How many of you remember your parents counting to three before responding to bad behavior? That was a fair warning that a response was coming. So, if you feel on the edge, warn your kids. Let them know that their behavior is upsetting you. By doing this, you’re tapping into the triggers of your response. You’re preparing to rationally address the situation with a brief time out.

In this circumstance, your kids are seeing you remain calm. While yelling may scare them into behaving properly, it won’t work forever. But watch your kids when you respond with a cool demeanor. Let them know a response is forthcoming. And follow through.

Likely, they will take to this response. Is it an invitation to yell? Certainly not. But it is an invitation to let your kids know that you do not appreciate their behavior in that moment. It is also a sign of your willingness to follow through with a reprimand that you are directing to the behavior, not the child.

Don’t Punish Normal Behavior

Parenting isn’t be simple because being a child is far from simple. Every moment of your child’s life is an experience that is building their persona. Recognize the behaviors that are normal for them at their age. Look at behaviors that you find upsetting. Then look at those behaviors again and see if they are typical responses to situations. If your child is exhibiting behaviors that are within the norms for their age and the situation, then address the situation.

Kids exhibit behaviors as responses to what is happening around them. Some of them are simply out of frustration. They may not know how to deal with something. Or, to many parents’ chagrin, it could be a normal testing of boundaries. These are all behavioral processes aimed at growing children into perfect, functioning adults. Yelling in these situations only makes the child feel worse. Instead, look to instruct them in how they should respond. Address their feelings. At a minimum, it will keep the two of you close.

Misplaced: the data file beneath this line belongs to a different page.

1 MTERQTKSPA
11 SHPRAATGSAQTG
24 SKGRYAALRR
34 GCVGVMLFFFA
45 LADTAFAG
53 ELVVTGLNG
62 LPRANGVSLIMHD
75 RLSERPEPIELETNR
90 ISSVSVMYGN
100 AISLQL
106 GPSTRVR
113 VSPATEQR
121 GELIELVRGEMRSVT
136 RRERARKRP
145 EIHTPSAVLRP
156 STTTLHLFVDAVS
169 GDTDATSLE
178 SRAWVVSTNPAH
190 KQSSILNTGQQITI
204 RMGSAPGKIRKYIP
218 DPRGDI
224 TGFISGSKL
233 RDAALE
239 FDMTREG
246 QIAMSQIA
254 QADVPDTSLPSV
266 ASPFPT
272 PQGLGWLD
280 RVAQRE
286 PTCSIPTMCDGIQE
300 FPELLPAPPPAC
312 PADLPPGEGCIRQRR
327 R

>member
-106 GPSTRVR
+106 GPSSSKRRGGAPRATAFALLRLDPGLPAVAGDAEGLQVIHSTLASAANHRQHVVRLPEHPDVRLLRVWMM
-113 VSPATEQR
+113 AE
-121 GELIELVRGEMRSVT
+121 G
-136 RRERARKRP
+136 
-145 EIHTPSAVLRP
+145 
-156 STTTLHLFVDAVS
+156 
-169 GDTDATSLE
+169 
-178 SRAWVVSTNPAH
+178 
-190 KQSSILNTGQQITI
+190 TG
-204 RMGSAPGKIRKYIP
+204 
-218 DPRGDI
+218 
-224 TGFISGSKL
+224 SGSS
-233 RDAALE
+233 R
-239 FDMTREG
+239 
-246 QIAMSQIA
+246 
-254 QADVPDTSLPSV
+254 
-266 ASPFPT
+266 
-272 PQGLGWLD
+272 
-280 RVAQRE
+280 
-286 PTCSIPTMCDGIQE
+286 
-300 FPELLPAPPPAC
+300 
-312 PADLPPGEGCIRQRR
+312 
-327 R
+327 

As parents, we need to realize that our children sometimes push our buttons to gain our attention. Before you yell, ask if your behavior is the cause. Have you been involved enough? Did something get out of hand because you didn’t take the time to nip it in the bud sooner? Take these things into account. Because yelling can be devastating, it can have the same traumatic effects of spanking.

When Yelling is Allowed

So, can you yell? Yes! But know the circumstances. It’s quite all right to yell “Happy Birthday” or raise your voice to get a child’s attention. As a parent, you should reserve yelling for those situations. Yelling is an emotional response and therefore you should utilize it accordingly.

Before you yell, give yourself a moment to size up the situation. Because if you do, your kids are more likely to listen. Turn down the volume. Your audience may surprise you with how they accept your change in parenting format.

Before you go, check out one of our other great articles from the Mom Advice Line community: